He’s the kind of an actor who can play any character with subtlety without compromising on his craft. In fact, he conveys the seemingly most complex emotions with an air of casualness. That’s Vijay Sethupathi for you. The man is currently in the news as his recent releases Aandavan Kattalai and Rekka are box-office hits.
“I am true to the scripts that I choose and I don’t pretend in front of the camera. I see every film of myself from the third person’s perspective—like how the story travels, what kind of curiosity does it create, whether it is convincing and how it has to be conveyed to the audience. I keep asking myself, ‘Would I like to watch myself doing this?’. Rekka is my first full-on commercial outing. But yes, it was a conscious attempt to do that. Once I do a couple of ‘mass’ films, I can enjoy the brand and do any type of film,” he says.
To him, script is king. “Script is the hero. When I realise that the script is good, I’ll work on the character, the look and live with it. I was a shy guy earlier and didn’t search for extraordinary scripts. Would you believe if I say I was rejected for the role of a junior artiste? I have done it all—from small characters to TV soaps.”
Sethupathi refers himself as a method actor and a director’s actor. “I surrender myself to directors. I trust my filmmaker-friends a lot. Give the same script to Nalan Kumarasamy and Karthik Subburaj. I am sure, they will end up making different versions. Each one is terrific in his own way. Many times looking at them I have felt jealous because they are more gifted than me. They have an amazing visual sense,” he says.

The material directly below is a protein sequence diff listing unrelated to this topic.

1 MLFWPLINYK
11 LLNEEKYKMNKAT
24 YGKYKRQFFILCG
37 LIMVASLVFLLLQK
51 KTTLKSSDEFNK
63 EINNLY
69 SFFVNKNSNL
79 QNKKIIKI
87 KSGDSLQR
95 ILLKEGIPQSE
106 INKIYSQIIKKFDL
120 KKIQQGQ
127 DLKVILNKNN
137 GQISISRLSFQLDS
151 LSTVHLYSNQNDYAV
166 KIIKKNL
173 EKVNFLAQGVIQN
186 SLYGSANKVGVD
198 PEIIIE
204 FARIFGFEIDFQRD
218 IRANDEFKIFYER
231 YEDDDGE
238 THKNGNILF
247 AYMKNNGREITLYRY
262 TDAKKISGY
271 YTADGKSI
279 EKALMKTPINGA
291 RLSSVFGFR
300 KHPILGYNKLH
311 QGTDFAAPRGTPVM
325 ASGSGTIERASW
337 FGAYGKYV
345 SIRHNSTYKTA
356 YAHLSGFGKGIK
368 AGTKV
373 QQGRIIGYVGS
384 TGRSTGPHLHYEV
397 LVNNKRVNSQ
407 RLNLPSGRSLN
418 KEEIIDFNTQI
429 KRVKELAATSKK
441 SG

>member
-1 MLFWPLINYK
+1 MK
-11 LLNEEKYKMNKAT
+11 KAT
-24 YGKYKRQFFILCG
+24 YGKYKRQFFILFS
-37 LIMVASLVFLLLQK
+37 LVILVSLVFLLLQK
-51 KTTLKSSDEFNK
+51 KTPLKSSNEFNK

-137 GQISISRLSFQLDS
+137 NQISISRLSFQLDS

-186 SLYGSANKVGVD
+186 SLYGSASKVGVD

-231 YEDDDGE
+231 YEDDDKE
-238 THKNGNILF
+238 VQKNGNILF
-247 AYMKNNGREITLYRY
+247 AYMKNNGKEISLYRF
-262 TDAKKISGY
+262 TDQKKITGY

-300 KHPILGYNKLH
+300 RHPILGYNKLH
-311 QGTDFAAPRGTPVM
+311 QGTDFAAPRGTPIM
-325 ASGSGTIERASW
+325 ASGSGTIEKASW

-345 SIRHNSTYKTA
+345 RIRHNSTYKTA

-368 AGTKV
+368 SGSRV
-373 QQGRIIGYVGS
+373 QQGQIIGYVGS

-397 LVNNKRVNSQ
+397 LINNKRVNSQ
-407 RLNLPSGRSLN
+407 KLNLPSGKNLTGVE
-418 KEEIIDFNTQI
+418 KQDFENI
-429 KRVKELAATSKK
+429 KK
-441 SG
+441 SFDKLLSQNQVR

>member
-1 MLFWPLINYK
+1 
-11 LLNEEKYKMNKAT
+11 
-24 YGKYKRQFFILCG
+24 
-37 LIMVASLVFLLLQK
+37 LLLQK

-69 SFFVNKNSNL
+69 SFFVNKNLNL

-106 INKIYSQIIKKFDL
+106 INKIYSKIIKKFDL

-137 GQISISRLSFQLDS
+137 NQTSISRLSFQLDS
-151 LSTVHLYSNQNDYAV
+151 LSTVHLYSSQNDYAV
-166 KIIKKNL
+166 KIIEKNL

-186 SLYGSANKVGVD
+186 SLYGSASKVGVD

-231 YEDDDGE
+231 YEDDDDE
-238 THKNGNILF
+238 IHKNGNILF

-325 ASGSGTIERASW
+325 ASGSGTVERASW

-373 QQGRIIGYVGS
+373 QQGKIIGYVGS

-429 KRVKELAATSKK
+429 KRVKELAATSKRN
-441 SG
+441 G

The Naduvula Konjam Pakkatha Kaanom fame actor says nothing in cinema comes easy. “Before making it to the big screen, I enrolled myself as an accountant in Koothupattarai, a theatre group in Chennai. There was no vacancy in the acting department. Slowly, they let me perform as they knew I was interested in it,”
says the actor who has delivered hits such as Jigarthanda, Soodhu Kavvum, Naanum Rowdy Dhaan.
It all started with a small role in Selvaraghavan’s Pudhupettai (2006), where Dhanush was the lead. “After many disappointments, I landed up as a hero in Seenu Ramasamy’s Thenmerku Paruvakaatru. It is close to my heart for many reasons,” he smiles.
Any regrets? “I wanted to establish a name for myself. It’s done. Cinema has given me the most pleasure. Be it watching or acting—anything to do with cinema. My films are a hit, so personally I am satisfied. But I am not able to spend much time with my son and daughter. Then, I tell this to myself ‘Not everyone can have everything in life’,” he signs off.